Armadillidium pulchellum (Zencker, 1798)
GB IUCN status: Least Concern
Our seven Armadillidium species and Eluma caelata (Family Armadillidiidae) are readily recognised in the field by their truncated 'square' uropods that end flush with the body and their ability to roll into a protective sphere (similar truncated uropods are also seen in the non-native Armadillidae species).
Armadillidium pulchellum is a small (to 5 mm body length) attractively mottled pill-woodlouse. It shares its distinctive mottling and the dark patch on the 7th epimera with A. pictum (a larger species). There is considerable overlap in the distribution and habitat preferences of A. pulchellum and A. pictum and the two are easily confused. The shape of the male first pleopods in diagnostic, but females are more tricky. A. vulgare immatures are never as attractively mottled and lack the dark patch on the 7th epimera.
A guide to identification of these three species is given by Gregory & Richards (2008).
This pill woodlouse is widely distributed across the Irish midlands and across Britain from south-west England, through Wales and across northern England to the Scottish borders (as far north as Aberdeenshire; Davidson, 2010).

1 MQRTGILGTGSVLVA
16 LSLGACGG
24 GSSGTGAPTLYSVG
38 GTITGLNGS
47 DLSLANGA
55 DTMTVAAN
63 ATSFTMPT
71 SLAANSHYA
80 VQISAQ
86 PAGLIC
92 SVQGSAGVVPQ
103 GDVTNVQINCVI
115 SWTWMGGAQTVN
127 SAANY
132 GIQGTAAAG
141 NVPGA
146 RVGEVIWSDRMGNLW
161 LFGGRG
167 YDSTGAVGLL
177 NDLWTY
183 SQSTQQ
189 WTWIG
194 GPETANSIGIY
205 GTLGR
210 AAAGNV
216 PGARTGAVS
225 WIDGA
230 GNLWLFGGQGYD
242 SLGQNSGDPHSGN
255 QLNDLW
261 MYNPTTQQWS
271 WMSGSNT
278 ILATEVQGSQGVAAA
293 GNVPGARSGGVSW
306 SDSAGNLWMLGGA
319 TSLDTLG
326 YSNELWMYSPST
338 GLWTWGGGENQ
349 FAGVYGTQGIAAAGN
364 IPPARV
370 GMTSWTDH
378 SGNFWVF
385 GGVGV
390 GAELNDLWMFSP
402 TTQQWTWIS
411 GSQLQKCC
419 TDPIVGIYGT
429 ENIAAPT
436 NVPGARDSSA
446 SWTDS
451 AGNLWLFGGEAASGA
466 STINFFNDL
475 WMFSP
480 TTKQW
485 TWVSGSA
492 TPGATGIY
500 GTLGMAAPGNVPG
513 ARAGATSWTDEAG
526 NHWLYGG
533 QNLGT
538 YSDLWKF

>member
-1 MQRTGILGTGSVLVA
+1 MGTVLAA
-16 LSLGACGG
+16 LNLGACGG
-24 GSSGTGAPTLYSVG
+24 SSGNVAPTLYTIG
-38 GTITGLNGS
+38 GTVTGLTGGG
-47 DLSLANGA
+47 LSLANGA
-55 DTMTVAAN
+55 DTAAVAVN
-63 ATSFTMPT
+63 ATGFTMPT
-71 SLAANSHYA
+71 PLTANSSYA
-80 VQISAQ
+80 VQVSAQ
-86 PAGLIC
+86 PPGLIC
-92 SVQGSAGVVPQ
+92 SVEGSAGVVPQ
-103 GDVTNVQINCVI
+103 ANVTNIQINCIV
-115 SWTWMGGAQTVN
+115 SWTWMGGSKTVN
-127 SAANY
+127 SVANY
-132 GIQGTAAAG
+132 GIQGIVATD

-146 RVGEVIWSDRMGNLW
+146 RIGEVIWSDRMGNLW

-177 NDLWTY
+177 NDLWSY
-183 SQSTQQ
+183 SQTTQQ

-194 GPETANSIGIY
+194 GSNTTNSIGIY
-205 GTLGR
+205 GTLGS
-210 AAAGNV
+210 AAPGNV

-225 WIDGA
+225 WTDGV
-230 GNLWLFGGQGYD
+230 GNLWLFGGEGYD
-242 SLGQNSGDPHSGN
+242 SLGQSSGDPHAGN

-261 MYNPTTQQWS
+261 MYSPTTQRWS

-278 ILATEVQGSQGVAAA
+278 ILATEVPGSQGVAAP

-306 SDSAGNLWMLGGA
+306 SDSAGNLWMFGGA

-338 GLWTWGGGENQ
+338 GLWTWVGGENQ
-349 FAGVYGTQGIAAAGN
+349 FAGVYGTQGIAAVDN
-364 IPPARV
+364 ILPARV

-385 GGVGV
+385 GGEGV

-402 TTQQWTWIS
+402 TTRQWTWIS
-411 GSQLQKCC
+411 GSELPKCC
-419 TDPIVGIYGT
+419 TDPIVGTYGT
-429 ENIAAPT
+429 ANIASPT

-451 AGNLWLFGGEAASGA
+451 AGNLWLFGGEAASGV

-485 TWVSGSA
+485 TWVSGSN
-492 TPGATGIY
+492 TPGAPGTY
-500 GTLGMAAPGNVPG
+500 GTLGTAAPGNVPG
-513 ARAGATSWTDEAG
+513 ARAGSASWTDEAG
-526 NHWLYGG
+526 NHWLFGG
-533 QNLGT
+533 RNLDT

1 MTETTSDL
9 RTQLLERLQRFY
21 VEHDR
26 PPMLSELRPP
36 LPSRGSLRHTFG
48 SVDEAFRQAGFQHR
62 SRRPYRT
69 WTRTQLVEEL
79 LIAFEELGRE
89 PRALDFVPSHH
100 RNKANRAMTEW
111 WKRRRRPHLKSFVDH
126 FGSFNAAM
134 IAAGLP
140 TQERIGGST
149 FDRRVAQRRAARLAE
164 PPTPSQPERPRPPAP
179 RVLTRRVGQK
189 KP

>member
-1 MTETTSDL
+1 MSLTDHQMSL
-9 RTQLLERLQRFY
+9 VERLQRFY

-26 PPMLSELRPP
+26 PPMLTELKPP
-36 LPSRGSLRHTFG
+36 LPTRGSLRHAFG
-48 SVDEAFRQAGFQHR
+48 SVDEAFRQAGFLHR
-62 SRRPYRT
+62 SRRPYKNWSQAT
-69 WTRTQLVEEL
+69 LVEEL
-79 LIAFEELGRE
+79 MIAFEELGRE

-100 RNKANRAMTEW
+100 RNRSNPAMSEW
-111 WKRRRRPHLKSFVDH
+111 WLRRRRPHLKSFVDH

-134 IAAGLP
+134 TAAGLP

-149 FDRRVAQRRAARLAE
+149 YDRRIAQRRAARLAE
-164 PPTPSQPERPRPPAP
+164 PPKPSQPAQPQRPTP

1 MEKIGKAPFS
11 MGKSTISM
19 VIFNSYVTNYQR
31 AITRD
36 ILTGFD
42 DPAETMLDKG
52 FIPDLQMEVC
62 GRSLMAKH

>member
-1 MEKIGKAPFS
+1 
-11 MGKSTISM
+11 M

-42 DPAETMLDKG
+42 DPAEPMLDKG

Armadillidium pulchellum favours rural semi-natural habitats, often associated with open grassy habitats, mainly on the coast or in upland areas, including limestone pavement. In lowland south-east England the few known populations are from relict heathland.
It occurs under stones or mats of plants, among sparsely vegetated screes, leaf litter, grasses, mosses, sometimes associated with ants (rarely within rotten wood, such as pine stumps).
This summary is based on the detailed account in Gregory (2009).
Gregory, S. (2009) Woodlice and Waterlice (Isopoda: Oniscidea & Asellota) in Britain and Ireland. Field Studies Council/Centre for Ecology & Hydrology.
Gregory, S. & Richards, P. (2008) Comparison of three often mis-identified species of pill-woodlouse Armadillidium (Isopoda: Oniscidea). Bulletin of the British Myriapod & Isopod Group, 23: 9-12.